Building a Barricade against Poor Mental Health

It’s difficult to pinpoint when the revolution started: one day, mental illness is considered “the most neglected disease” and the next, rallying calls to “check on your loved ones” and “take a mental health day” became part of the collective vocabulary. At the time of writing, Twitter’s search feature shows that there have been 790 tweets containing the phrase “mental health” in the past hour alone.

There is no lack of awareness campaigns for mental health, but there’s still much ground to cover. If you’re confused by this insistent pivot towards prioritizing someone’s mental state, then the first question on your mind should be:

Why is mental health so important now?

The sobering and painfully simple truth of the matter is that the world can’t afford to ignore mental health for much longer, not without risking the staggering number of people affected by illness daily. Suicide is high among the list of leading causes of death in the United States, an approximate of 10 million citizens crippled by the more serious mental issues, and yet more who experience it in some shape or form throughout a year.

Even when there’s an absence of illness within an individual, there is still an incentive to prioritize and aim for healthier mental states, both at a personal and at a more economical scale.

What factors affect mental health?

A poor mental state is one rendered unproductive by the inability to efficiently cope with stress. To figure out what might cause turmoil in someone’s mentality, you need only consider the factors contributing to your stress.

Before you tackle this exercise, it’s a general rule of thumb to remind yourself that everyone has different perspectives and, therefore, attach different emotional weight upon the same ‘triggers.’

Feeling isolated by your peer group may not have greatly affected your development, but that’s not to say everyone else can shrug it off as easily. The same thinking applies to other internal and external factors that may affect mental health such as discrimination, histories of violence and abuse, poor living conditions, poor self-image, and so on.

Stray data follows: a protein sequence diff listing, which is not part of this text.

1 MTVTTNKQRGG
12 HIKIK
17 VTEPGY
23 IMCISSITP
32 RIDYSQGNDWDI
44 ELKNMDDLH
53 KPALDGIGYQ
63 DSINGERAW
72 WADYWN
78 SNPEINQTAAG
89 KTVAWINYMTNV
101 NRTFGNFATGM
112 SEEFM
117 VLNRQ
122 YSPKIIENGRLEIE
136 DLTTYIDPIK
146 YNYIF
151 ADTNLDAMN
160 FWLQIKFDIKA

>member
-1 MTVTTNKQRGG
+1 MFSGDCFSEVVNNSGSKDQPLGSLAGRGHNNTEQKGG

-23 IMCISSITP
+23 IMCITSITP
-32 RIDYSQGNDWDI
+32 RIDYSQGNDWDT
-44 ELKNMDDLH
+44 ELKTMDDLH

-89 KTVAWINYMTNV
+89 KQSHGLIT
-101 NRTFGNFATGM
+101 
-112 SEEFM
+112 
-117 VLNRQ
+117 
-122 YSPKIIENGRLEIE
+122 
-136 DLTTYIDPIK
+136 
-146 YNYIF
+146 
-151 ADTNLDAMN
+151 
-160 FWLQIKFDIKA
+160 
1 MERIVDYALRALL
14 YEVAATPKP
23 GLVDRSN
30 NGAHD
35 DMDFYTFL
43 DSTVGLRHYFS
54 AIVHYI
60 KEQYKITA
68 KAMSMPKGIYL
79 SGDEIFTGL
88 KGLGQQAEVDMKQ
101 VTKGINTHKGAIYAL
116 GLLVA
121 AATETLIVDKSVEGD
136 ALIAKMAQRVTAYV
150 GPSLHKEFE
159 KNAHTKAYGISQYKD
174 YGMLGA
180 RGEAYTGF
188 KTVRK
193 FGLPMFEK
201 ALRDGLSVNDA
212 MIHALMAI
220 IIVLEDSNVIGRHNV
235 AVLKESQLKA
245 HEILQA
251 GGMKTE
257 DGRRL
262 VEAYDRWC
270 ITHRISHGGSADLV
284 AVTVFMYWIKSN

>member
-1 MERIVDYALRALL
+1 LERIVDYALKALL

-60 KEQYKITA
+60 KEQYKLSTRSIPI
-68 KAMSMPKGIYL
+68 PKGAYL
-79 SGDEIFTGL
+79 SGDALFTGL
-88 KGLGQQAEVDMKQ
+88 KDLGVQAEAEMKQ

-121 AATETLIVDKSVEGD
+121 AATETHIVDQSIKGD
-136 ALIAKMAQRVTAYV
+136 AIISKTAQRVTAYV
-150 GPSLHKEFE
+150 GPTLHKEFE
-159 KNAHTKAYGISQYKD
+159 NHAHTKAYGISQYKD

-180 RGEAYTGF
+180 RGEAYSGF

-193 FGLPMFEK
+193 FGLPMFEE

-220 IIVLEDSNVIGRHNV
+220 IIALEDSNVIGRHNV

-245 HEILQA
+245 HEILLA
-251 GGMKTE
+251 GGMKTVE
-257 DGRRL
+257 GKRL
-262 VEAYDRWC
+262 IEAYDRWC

In many cases, especially in the cases involving one’s environment and social conditions as potential triggers, the burden of solving the fundamental problem can’t just rest on a person’s shoulders. So, in the face of seemingly unchangeable situations,

How does one remain mentally healthy?

There’s an urge to retreat inwards when someone’s not in the best place, mentally. The reason why it’s often encouraged that you “reach out to loved ones” is because withdrawing from the world is precisely what you ought not to do. When you’re feeling bad, it’s all the more important to establish a strong support group that will fuel you with feelings of connection, belonging, and positivity. They might also be able to objectively check on your state and suggest when you need to seek professional help if you’re unable to notice the signs yourself.

Whether you choose to see a doctor or not, it’s generally necessary to develop healthy coping mechanisms: through art, exercise, housework, or meditation. Find what works best for you and keep it within reach for the next time life hands you an emergency.